Civil Guard investigators have determined that the newly formed Basque abertzale radical left party Sortu is an offshoot of the outlawed Batasuna and will be "at the service" of ETA if legalized.
The conclusions are contained in a report given to the Attorney General's Office by the Interior Ministry, so that prosecutors can appeal Sortu's petition to register as a legal party before the Supreme Court.
Investigators say that Sortu was organized as part of an ETA strategy "following the failure of the last attempt at a peace negotiation."
Sortu organizers, many of them prominent members of the abertzale left, registered their party's statutes with the Interior Ministry on February 9 in an attempt to field candidates in May's local elections in the Basque Country.
Although the party's bylaws reject ETA and other terrorist violence, many leading citizens, including members of the opposition Popular Party, have demanded that Sortu not be given legal status.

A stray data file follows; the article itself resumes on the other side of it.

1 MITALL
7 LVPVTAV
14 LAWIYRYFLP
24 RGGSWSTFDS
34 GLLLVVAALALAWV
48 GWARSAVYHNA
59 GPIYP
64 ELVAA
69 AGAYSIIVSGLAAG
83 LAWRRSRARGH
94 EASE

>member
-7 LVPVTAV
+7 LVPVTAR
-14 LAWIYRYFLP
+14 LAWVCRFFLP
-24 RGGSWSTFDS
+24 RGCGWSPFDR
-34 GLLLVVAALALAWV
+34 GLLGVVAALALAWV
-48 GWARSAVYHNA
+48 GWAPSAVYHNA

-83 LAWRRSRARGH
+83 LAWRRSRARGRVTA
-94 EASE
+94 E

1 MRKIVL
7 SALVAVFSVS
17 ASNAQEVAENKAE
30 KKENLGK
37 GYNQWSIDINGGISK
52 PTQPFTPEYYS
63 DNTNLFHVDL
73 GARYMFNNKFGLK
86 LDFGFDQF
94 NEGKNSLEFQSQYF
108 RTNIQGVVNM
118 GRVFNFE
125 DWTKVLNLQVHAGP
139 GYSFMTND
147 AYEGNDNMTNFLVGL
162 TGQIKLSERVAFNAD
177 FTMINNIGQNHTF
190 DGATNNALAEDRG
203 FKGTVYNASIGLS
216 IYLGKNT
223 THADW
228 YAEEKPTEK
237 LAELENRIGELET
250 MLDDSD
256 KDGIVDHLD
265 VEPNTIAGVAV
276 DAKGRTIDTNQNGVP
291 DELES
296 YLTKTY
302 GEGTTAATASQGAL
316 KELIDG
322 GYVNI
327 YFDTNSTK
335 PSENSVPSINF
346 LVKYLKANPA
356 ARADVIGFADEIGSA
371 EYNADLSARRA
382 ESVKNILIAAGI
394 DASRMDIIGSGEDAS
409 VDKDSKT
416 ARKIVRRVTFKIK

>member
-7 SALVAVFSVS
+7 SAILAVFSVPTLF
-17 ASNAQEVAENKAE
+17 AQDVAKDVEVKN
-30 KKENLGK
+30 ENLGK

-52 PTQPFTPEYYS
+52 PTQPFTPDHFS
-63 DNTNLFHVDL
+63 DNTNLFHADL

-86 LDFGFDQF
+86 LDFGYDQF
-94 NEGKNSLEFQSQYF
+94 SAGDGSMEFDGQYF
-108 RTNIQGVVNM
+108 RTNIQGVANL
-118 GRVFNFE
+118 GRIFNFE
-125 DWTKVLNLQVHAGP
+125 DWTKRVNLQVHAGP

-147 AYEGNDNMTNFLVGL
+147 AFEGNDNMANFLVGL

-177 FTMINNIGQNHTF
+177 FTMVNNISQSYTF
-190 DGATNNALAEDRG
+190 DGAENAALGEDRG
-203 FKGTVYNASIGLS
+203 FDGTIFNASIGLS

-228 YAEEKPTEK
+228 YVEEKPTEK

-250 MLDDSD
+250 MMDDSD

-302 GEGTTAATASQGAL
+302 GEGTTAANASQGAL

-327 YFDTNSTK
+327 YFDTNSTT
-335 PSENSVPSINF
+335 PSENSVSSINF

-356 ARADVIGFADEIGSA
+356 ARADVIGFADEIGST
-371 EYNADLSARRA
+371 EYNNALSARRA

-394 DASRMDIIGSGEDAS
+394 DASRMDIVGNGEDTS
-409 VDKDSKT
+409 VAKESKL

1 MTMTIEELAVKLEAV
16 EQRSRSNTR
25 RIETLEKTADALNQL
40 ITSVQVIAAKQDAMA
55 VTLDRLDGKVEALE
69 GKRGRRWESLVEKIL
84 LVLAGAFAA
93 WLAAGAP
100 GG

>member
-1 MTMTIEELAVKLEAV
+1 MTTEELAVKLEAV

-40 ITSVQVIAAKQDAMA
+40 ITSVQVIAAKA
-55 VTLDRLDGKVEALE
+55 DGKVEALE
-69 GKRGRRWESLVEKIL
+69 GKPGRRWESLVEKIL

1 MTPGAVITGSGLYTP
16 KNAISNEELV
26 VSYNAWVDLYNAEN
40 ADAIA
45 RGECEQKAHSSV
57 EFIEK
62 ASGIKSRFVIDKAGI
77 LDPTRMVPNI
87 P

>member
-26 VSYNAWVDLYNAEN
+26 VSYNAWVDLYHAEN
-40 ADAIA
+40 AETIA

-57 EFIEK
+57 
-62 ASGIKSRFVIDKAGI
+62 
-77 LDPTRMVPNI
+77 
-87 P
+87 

According to the Civil Guard's investigation, ETA began discussing in 2007 "the design of a new strategic platform in an effort to strengthen another peace process." To support its theory, the Civil Guard turned over seven documents it confiscated during various ETA-related raids that demonstrate the new party would be organized as an instrument of Batasuna so that the outlawed organization could take part in the May 22 polls.
Batasuna, which was considered the political wing of the Basque terrorist organization, was outlawed in 2003.
It will be up to the Supreme Court and then the Constitutional Court to determine whether Sortu complies with the 2002 Political Parties Law.